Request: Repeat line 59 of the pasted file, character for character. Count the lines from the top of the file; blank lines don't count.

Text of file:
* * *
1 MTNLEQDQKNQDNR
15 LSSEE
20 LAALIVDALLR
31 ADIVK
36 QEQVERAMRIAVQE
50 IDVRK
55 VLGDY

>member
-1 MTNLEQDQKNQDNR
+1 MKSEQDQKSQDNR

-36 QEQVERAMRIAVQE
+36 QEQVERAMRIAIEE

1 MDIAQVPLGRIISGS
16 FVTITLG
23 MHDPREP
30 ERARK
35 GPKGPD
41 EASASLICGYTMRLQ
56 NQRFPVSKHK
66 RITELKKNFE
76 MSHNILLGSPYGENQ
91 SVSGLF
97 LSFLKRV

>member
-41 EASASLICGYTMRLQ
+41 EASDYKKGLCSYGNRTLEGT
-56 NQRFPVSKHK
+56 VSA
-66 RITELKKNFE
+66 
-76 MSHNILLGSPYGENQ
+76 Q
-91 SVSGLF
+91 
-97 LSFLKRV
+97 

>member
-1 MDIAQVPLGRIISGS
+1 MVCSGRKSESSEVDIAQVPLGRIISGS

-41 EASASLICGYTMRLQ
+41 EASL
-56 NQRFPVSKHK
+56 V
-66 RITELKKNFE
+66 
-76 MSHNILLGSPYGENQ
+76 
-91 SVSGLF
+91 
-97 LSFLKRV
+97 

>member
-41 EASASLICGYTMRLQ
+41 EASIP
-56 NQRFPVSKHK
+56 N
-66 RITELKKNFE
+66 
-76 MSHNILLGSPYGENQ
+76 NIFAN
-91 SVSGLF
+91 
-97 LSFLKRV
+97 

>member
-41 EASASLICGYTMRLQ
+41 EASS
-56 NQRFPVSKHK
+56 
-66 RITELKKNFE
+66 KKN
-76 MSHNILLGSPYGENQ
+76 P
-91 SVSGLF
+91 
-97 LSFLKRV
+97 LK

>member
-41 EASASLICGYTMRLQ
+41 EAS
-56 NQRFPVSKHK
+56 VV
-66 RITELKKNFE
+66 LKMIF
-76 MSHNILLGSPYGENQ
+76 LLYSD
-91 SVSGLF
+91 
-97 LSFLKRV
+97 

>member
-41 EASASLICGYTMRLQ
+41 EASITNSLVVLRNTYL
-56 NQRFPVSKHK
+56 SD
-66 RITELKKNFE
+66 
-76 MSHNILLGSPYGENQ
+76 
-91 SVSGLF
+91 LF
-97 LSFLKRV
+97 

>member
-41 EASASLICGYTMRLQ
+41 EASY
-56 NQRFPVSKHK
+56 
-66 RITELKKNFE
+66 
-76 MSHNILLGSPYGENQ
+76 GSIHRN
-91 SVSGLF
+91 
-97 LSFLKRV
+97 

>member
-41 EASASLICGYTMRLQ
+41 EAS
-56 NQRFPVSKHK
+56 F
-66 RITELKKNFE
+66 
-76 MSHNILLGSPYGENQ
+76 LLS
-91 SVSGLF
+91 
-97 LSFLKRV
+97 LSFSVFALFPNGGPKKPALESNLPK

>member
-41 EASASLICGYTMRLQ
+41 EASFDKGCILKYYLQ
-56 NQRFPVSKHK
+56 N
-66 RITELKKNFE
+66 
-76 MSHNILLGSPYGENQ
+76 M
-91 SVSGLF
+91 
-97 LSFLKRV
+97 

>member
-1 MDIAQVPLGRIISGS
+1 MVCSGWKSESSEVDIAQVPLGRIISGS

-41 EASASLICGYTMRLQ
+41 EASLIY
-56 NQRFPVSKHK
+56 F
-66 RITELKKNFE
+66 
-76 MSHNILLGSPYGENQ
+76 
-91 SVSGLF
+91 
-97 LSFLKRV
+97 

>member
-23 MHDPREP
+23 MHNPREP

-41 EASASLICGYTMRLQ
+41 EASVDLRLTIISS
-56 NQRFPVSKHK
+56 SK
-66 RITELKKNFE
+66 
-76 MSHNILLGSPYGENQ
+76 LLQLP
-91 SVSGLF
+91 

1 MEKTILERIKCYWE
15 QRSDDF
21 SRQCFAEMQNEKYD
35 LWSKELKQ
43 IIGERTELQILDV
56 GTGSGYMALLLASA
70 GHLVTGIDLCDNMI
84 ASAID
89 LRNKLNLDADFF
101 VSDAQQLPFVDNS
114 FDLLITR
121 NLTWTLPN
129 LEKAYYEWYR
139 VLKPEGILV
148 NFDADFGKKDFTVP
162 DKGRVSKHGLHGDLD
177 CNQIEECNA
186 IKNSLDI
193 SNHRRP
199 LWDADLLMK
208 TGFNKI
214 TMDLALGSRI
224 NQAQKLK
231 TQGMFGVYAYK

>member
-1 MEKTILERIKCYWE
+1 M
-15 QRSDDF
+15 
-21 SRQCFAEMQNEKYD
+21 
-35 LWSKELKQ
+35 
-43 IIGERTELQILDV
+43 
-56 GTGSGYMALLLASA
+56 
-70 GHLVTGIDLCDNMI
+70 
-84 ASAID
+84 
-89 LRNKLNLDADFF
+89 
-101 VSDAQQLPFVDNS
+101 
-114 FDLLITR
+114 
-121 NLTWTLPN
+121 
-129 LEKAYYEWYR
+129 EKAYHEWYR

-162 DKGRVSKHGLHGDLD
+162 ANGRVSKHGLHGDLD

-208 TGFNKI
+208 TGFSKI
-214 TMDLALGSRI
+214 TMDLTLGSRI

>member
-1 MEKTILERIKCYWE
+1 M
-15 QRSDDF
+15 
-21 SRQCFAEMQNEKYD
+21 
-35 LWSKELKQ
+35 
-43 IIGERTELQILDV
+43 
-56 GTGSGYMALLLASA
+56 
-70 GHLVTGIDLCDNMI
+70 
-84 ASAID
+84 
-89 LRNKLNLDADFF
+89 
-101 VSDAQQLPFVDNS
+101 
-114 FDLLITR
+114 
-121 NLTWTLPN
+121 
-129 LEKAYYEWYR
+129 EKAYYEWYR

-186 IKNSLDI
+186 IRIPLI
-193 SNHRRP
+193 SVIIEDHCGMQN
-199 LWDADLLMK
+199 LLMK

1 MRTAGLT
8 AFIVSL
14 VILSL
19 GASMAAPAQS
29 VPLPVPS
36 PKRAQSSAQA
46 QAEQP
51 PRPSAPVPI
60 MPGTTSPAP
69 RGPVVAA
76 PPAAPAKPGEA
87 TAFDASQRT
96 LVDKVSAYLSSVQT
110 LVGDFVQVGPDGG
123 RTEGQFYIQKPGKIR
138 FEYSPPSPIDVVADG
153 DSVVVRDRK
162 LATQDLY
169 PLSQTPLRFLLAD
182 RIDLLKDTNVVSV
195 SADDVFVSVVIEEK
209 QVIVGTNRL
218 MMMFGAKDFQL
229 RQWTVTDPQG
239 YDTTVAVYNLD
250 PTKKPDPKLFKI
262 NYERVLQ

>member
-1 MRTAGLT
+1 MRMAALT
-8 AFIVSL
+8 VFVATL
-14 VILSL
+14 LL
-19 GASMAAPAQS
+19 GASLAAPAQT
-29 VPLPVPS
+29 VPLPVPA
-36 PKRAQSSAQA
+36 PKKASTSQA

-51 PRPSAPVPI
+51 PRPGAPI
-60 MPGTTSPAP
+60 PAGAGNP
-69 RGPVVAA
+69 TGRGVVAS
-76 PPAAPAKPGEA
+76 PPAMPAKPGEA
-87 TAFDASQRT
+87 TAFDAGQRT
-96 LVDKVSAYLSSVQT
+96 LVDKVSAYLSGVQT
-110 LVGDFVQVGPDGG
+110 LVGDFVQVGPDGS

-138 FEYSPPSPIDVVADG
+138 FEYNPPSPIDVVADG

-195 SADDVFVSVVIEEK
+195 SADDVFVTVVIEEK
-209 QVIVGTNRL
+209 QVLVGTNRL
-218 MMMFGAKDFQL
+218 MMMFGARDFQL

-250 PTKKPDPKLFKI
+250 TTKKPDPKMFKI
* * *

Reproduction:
-76 MSHNILLGSPYGENQ